For the first time in a long time, children dressed in costumes and shrieking “Trick or Treat” will clamor at the stoop of my house on October 31st. In California, we lived at the end of a long and dark street where no child ever ventured; over the course of the past sixteen years, I didn’t buy even one Mars Bar for the holiday and my doorbell didn’t ring a single time.
Here in Maryland, we live on a neighborhood street where the school bus stops across from my new home every morning and every afternoon. We have kids next door, right through the pine trees, and I can hear them out on their scooters, chasing their dog, playing basketball in the driveway. This weekend we are going to the pumpkin patch and a corn maze with our Maryland grandchildren, and then will carve some jack-o’-lanterns to light up the front steps. On Tuesday night, our door will be open and the candy bowl full.
This is only one of the things that is different here. There are others that aren’t so pleasant. For instance, currently topping the chart on my Most Hated Maryland Hit Parade is the dew-drenched lawn and the loose earth under the trees in the backyard, and the way the two combine to coat the dogs’ paws so thickly that they look as if they’re wearing little black booties. At six a.m., sans café, I realize I’ve been spoiled by California’s drought: I never before had to scrub and dry twelve paws before breakfast to keep my kitchen floor from turning into a mud pit.
There’s more of course, all a normal part of transplanting yourself–but not much fun to deal with. The boxes are still stacked toward the ceilings. The thousands of books (no exaggeration) that I unpacked so carefully (and stupidly) are now piled on every available surface as their shelves get repainted. Artwork and framed photographs lurk in a variety of corners because we can’t figure out where to hang them. People ask me, “So you’ve been here a month now–how does it feel to be settled in?” and though I smile as I offer some pleasantry, all I can really think of is how far from being settled I am.
I’ve got my computer on a formica counter in my study right now, as I await the arrival of a regular desk with file cabinets and drawers. Only then will I be able to unpack all the boxes filled with supplies and printer cartridges and book mailers that line the room right now. My set-up is a lot less than ideal, but I’m making do. Gulliver’s photo and collar are right beside my keyboard, and I’ve even managed to get back to work a bit. On a truly positive note, I have a fireplace in my writing room, and because it’s a chilly morning I’m feeling especially grateful as I sit here on the Sunday before Halloween. Little by little, I am building a nest for myself.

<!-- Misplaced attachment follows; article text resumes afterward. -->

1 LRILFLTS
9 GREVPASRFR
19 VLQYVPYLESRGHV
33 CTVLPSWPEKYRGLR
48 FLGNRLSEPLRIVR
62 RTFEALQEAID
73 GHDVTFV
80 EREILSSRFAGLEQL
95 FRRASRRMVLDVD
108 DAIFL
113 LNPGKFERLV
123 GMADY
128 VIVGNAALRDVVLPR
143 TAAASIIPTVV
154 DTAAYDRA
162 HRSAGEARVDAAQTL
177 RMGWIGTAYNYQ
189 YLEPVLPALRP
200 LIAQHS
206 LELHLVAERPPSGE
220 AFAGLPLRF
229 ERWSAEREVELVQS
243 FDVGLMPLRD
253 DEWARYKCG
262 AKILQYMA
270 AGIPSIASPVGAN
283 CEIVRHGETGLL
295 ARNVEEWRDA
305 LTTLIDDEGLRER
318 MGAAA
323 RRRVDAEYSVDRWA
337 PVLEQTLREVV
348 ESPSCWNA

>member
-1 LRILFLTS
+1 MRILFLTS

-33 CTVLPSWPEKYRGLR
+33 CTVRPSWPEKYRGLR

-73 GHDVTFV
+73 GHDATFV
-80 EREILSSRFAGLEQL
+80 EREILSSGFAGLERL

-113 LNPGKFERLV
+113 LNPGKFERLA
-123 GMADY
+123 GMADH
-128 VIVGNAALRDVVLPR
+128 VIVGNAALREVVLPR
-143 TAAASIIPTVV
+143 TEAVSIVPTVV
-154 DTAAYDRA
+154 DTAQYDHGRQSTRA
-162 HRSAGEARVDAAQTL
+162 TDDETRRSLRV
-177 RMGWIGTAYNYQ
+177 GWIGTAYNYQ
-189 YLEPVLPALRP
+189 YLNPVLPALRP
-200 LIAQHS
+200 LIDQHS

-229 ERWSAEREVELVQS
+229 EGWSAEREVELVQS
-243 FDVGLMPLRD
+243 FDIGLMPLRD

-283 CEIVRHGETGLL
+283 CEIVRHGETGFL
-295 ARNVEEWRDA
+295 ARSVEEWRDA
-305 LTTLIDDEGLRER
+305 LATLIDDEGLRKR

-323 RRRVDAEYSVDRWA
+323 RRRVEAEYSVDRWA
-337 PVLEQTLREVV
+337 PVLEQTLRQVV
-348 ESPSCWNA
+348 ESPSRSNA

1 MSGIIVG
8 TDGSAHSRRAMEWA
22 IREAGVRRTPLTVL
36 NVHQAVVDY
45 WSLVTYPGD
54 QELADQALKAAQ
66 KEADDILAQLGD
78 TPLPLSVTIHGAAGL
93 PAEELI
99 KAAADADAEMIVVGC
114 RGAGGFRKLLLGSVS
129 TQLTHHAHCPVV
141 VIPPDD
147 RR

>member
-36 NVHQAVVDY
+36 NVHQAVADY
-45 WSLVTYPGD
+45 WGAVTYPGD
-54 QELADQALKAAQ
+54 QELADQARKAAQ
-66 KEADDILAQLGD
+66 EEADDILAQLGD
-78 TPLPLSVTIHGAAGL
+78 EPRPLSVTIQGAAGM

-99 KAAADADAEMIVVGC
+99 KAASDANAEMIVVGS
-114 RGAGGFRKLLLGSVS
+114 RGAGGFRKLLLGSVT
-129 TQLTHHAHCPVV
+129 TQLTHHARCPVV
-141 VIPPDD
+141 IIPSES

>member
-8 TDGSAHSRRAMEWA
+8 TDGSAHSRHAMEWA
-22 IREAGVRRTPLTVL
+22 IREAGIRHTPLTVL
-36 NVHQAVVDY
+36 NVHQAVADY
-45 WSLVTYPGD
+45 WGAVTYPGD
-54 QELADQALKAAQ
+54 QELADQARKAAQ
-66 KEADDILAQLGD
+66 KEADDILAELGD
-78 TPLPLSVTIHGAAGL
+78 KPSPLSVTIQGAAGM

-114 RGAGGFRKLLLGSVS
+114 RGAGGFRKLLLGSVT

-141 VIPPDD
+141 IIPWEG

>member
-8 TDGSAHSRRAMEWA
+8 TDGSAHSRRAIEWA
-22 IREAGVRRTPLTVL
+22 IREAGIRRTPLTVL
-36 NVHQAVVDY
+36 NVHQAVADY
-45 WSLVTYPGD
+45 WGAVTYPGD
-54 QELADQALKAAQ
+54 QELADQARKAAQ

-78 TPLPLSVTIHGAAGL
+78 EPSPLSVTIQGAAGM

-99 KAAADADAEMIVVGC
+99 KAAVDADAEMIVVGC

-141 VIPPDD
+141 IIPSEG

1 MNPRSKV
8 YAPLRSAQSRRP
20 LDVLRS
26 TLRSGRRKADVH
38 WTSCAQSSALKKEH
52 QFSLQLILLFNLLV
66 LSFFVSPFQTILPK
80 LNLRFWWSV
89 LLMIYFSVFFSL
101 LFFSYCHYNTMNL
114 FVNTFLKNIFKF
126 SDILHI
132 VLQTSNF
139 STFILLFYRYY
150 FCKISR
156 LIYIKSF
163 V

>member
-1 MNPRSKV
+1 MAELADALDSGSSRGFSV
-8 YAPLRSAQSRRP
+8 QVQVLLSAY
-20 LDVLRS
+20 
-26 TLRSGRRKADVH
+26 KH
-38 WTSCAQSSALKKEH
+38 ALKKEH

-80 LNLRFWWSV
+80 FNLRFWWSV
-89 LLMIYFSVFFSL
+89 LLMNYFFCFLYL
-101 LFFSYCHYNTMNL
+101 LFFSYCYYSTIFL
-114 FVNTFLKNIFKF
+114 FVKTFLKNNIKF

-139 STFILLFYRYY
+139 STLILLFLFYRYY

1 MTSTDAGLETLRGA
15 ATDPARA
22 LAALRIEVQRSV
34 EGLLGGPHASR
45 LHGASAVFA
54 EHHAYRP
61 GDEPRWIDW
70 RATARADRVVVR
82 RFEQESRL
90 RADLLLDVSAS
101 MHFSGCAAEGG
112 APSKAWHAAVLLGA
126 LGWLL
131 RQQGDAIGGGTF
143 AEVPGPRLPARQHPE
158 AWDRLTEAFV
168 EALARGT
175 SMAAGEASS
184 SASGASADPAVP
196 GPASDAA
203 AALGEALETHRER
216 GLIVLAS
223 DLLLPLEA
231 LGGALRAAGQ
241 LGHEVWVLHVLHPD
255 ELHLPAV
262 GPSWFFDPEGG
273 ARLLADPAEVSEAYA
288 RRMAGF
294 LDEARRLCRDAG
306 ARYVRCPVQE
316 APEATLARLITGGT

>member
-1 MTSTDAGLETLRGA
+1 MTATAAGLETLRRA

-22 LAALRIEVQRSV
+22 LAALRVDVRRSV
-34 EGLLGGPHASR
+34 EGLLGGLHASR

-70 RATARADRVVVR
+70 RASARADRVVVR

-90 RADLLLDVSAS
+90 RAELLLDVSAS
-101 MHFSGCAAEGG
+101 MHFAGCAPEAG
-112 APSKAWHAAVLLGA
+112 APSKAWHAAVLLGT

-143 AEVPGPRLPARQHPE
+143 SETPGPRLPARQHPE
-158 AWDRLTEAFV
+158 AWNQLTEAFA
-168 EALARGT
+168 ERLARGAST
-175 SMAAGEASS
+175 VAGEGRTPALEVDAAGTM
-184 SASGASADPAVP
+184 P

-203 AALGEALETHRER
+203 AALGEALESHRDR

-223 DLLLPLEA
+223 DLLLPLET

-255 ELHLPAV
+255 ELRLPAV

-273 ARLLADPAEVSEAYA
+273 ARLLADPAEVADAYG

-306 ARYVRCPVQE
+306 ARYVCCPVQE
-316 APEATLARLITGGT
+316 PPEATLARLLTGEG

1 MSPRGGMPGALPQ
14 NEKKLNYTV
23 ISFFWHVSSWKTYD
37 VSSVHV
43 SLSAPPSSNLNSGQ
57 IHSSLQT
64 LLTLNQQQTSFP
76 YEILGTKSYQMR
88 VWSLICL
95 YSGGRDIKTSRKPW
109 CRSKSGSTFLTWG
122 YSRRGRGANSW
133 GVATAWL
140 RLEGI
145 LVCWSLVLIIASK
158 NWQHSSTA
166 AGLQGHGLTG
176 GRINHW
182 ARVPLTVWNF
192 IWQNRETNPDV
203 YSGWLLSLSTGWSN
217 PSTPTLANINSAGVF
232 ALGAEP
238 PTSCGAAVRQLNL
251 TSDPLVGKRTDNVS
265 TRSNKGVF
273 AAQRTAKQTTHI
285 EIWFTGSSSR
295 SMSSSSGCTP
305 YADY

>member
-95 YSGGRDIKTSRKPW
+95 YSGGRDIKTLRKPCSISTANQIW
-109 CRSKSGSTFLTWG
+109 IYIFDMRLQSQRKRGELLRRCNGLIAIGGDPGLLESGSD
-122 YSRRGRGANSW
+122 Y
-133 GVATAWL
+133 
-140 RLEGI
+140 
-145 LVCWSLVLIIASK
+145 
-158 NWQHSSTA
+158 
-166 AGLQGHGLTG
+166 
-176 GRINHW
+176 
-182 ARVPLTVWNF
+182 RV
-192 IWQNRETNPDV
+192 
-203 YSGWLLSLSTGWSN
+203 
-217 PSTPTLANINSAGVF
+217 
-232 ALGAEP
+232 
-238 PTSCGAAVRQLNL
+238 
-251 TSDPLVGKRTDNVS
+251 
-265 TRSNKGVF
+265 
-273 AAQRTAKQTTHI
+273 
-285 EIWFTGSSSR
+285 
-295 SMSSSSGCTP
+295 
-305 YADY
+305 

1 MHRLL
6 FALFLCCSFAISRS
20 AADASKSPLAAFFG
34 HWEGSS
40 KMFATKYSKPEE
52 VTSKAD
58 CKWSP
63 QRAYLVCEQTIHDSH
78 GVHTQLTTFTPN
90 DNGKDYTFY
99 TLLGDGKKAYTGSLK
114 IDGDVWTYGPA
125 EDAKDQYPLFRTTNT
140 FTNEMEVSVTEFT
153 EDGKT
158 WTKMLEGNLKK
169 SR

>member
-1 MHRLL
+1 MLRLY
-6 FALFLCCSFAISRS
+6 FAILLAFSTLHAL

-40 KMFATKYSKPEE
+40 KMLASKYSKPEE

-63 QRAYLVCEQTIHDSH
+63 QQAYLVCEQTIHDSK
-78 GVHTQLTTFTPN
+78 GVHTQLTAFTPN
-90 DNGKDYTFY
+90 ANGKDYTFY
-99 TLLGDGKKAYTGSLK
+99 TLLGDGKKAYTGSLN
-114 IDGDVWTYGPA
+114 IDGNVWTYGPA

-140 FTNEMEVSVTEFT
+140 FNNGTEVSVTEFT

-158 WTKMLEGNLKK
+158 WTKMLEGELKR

The chaos created by muddy paws, and unhung mirrors, and towers of cartons reminds me daily of the enormous, unexpected turmoil into which we plunged ourselves as we completed a move three thousand miles across the country in less than five weeks. It reminds me of the precious people and places I left behind. Of how truly unsettled I really still am–and how being unsettled gives me agita.
However, one of the most valuable lessons I’ve learned through my thirty some odd years of therapy is that sometimes you’ve just got to bear being uncomfortable. Or even anxious. It’s part of life from time to time, and adults don’t get to have tantrums about things that don’t suit them or go exactly the way they want.
And if you do grit your teeth and get past whatever’s bothering you, you will be, as the old cliché says, “the stronger for it.” Life is full of discomforts–both big and small–so we might as well accept, rather than fight, our anxieties: resisting is just a waste of valuable energy that affects the outcome not one whit. Eventually my desk will arrive from Crate and Barrel, the books will get shelved again, the dishes washed and stowed away, the paintings hung. And with all that will come some serenity and peace. The dogs’ muddy paws, on the other hand, will continue to prove a challenge.
Dirty Dalmatians or not, on Tuesday night I will open my door to those Trick or Treaters with enthusiasm. They are my real welcome to the neighborhood. And, after all, I’ve already received my true reward for my unsettled week: a warm afternoon spent with my granddaughters, both of whom turn out to be pumpkin carvers par excellence.